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From Library of Congress Name Authority File


Monroe, James, 1758-1831


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    • us: Monro, Dzhems, 1758-1831
    • us: Monroe, Jas. (James), 1758-1831
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    • found: A letter from Governor Monroe, to the General Assembly of the Commonwealth of Virginia, 1800.
    • found: Virginia ... History of the executives, 1893: p. 300, etc. (James Monroe; Va. governor 12/1/1799-12/1/1802 and 1/11/1811-11/25/1811; elected to Va. General Assembly; member U.S. House of Representatives; U.S. secretary of state; U.S. president 1817-1825)
    • found: The following documents accompany the memorial of Sarah Easton and Dorothy Storer, 1790?: p. 1 (Jas. Monroe)
    • found: General Society of the War of 1812, via WWW, Sept. 27, 2011: Timeline (James Monroe; served as secretary of war from resignation of William Eustis on Dec. 3, 1812 until John Armstrong assumed the post on Feb. 5, 1813)
    • found: MWA/NAIP files, Sept. 27, 2011 (hdg.: Monroe, James, 1758-1831; note: senator, Va., 1790-94; U.S. ambassador to France, 1794-96; ambassador to U.K., 1803-08; gov. Va., 1799-1802; U.S. secretary of state, 1811-17; U.S. secretary of war, 12/3/1812-2/5/1813 and again 9/27/1814-3/2/1815; U.S. president, 1817-25)
    • found: Observations upon the proposed plan of federal government,1788: t.p. (Native of Virgina) Note on bib. record (Attributed to James Monroe by Evans; letter in LC Rare Book Division from bibliograper at the University of South Carolina attributes it to Col. Daniel Fisher of Greenvillle County)
    • found: Wikipedia, Dec. 16, 2014 (James Monroe; born April 28, 1758 in Monroe Hall, Virginia; died July 4, 1831 in New York City; the fifth President of the United States (1817-1825). Monroe was the last president who was a Founding Father of the United States and the last president from the Virginia dynasty and the Republican Generation. He was of French and Scottish descent. Born in Westmoreland County, Virginia, Monroe was of the planter class and fought in the American Revolutionary War. He was wounded in the Battle of Trenton with a musket ball to his shoulder. After studying law under Thomas Jefferson from 1780 to 1783, he served as a delegate in the Continental Congress. As an anti-federalist delegate to the Virginia convention that considered ratification of the United States Constitution, Monroe opposed ratification, claiming it gave too much power to the central government. He took an active part in the new government, and in 1790 he was elected to the Senate of the first United States Congress, where he joined the Jeffersonians. He gained experience as an executive as the Governor of Virginia and rose to national prominence as a diplomat in France, when he helped negotiate the Louisiana Purchase in 1803. During the War of 1812, Monroe held the critical roles of Secretary of State and the Secretary of War under President James Madison. Monroe supported the founding of colonies in Africa for free African Americans that would eventually form the nation of Liberia, whose capital, Monrovia, is named in his honor.)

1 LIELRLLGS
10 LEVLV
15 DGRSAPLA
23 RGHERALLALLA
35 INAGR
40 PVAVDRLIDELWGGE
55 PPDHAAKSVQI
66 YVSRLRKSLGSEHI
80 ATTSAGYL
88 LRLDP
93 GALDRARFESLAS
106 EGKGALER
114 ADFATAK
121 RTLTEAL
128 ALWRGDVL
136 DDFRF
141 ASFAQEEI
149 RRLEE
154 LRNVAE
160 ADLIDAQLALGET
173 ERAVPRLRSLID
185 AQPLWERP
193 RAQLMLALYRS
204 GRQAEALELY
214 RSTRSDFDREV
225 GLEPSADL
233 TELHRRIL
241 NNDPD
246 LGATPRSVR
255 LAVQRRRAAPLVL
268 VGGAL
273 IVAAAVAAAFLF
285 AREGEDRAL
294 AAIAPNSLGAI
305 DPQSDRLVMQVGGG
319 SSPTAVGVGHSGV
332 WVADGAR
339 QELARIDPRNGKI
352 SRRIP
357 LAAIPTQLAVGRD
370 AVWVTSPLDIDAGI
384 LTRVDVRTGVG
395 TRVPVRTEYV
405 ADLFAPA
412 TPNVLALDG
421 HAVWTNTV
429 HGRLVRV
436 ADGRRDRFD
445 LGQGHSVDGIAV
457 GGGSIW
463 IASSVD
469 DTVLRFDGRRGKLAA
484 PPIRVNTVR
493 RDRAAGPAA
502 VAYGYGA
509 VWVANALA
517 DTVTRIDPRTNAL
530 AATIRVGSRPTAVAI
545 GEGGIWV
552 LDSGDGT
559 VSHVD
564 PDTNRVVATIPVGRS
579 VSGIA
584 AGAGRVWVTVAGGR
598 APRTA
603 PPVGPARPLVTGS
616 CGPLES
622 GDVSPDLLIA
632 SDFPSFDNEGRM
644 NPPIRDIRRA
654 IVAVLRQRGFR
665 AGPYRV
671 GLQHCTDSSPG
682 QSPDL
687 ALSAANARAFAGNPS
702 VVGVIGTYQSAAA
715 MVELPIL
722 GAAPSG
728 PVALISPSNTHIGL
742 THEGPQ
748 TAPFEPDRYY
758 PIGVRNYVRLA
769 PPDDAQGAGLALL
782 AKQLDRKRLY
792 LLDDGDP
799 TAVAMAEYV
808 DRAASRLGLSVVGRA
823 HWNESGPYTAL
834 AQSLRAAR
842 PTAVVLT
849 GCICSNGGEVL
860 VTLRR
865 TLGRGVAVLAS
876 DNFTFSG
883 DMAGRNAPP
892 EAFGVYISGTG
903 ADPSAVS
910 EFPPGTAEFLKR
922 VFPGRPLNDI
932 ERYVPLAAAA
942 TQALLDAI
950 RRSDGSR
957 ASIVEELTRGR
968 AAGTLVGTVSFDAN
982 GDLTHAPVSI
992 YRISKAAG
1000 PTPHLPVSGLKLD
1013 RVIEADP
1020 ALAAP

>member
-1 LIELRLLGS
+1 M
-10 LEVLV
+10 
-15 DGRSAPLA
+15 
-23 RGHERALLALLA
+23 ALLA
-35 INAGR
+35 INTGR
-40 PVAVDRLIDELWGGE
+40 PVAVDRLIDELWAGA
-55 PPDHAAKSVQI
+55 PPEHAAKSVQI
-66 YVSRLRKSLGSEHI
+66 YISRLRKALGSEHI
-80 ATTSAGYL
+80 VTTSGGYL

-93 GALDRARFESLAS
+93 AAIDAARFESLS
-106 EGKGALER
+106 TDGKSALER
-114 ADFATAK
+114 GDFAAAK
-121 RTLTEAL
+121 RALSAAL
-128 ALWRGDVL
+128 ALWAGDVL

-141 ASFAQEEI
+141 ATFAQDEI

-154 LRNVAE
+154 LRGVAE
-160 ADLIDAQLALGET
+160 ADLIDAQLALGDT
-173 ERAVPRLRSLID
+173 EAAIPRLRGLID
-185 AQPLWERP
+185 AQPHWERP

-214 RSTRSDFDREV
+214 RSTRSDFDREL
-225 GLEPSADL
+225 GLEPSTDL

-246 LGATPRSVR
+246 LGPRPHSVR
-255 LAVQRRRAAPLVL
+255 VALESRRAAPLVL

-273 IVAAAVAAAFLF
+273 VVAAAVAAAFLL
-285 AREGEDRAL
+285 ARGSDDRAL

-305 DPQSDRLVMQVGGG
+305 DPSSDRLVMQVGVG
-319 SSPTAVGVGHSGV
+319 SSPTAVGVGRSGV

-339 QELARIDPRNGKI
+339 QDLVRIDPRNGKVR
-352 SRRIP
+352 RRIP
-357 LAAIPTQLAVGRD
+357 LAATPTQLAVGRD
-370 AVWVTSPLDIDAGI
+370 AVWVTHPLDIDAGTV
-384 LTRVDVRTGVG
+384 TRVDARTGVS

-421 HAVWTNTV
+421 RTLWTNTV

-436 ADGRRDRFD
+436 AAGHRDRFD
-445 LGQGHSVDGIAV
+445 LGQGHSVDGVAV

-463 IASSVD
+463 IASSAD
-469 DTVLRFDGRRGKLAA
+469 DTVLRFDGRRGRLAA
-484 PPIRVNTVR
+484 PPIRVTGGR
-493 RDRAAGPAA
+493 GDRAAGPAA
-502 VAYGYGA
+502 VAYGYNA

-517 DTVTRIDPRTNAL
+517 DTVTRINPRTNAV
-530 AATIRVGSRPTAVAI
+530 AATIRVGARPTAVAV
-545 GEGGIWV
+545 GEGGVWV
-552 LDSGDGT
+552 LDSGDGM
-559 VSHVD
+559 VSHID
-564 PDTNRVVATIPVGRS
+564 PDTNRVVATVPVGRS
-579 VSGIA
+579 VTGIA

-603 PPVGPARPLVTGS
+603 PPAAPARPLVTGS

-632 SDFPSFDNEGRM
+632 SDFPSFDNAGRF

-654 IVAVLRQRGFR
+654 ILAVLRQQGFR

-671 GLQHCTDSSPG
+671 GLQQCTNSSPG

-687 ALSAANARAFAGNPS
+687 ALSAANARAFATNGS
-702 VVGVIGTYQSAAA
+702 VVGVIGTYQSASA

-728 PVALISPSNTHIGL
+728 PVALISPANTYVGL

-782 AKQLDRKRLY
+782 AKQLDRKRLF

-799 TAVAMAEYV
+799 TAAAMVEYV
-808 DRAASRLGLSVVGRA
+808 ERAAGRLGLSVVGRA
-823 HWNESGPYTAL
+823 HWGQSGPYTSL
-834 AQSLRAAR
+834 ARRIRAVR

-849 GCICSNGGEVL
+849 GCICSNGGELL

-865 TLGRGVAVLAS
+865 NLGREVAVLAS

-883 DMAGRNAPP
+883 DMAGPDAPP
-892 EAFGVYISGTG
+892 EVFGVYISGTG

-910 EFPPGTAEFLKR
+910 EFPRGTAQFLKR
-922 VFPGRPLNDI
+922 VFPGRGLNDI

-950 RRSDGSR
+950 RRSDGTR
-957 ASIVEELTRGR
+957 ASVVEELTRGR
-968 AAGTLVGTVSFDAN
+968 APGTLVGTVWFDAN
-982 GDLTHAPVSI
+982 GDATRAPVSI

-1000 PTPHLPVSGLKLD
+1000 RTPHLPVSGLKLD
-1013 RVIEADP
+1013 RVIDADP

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    • 1981-01-14: new
    • 2014-12-18: revised
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